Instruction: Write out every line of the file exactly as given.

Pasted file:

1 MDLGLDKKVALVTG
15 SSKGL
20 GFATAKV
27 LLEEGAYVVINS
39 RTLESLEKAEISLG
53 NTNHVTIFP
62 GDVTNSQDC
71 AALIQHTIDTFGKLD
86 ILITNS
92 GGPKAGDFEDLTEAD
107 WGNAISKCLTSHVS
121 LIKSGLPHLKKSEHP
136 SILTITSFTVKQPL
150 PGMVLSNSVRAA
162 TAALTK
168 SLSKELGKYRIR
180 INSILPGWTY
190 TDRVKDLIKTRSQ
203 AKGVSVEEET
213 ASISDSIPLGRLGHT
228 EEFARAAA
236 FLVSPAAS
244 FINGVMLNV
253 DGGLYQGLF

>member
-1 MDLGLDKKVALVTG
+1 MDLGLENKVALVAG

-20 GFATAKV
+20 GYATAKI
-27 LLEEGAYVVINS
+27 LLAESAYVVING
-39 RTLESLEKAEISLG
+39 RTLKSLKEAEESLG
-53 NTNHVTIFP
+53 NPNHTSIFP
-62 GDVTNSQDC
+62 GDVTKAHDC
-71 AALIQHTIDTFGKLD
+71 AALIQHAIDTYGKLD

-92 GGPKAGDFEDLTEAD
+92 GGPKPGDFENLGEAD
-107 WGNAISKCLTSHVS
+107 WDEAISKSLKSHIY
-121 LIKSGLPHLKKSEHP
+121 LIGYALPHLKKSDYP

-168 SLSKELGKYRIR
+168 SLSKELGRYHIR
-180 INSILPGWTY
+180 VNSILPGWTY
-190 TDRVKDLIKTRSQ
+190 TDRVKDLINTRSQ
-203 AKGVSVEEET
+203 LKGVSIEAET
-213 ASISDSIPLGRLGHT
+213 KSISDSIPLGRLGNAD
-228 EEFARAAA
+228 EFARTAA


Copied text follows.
1 MDLGLDKKVALVTG
15 SSKGL
20 GFATAKV
27 LLEEGAYVVINS
39 RTLESLEKAEISLG
53 NTNHVTIFP
62 GDVTNSQDC
71 AALIQHTIDTFGKLD
86 ILITNS
92 GGPKAGDFEDLTEAD
107 WGNAISKCLTSHVS
121 LIKSGLPHLKKSEHP
136 SILTITSFTVKQPL
150 PGMVLSNSVRAA
162 TAALTK
168 SLSKELGKYRIR
180 INSILPGWTY
190 TDRVKDLIKTRSQ
203 AKGVSVEEET
213 ASISDSIPLGRLGHT
228 EEFARAAA
236 FLVSPAAS
244 FINGVMLNV
253 DGGLYQGLF

>member
-1 MDLGLDKKVALVTG
+1 MDLGLENKVALVAG

-20 GFATAKV
+20 GYATAKI
-27 LLEEGAYVVINS
+27 LLAESAYVVING
-39 RTLESLEKAEISLG
+39 RTLKSLKEAEESLG
-53 NTNHVTIFP
+53 NPNHTSIFP
-62 GDVTNSQDC
+62 GDVTKAHDC
-71 AALIQHTIDTFGKLD
+71 AALIQHAIDTYGKLD

-92 GGPKAGDFEDLTEAD
+92 GGPKPGDFENLGEAD
-107 WGNAISKCLTSHVS
+107 WDEAISKSLKSHIY
-121 LIKSGLPHLKKSEHP
+121 LIGYALPHLKKSDYP

-168 SLSKELGKYRIR
+168 SLSKELGRYHIR
-180 INSILPGWTY
+180 VNSILPGWTY
-190 TDRVKDLIKTRSQ
+190 TDRVKDLINTRSQ
-203 AKGVSVEEET
+203 LKGVSIEAET
-213 ASISDSIPLGRLGHT
+213 KSISDSIPLGRLGNAD
-228 EEFARAAA
+228 EFARTAA